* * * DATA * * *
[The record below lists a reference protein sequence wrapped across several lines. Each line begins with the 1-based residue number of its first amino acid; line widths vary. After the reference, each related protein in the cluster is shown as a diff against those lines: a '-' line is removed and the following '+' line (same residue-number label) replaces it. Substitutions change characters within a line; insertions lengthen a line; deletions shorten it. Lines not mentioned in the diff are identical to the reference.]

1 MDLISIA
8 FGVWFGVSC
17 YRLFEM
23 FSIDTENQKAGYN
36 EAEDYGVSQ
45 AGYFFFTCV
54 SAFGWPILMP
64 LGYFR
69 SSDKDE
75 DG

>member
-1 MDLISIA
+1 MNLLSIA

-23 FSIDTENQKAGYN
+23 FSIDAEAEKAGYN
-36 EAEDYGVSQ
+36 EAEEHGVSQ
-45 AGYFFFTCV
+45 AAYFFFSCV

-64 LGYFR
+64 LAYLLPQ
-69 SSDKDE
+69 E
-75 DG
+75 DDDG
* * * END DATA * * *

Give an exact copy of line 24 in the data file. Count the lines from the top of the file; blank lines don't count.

+69 E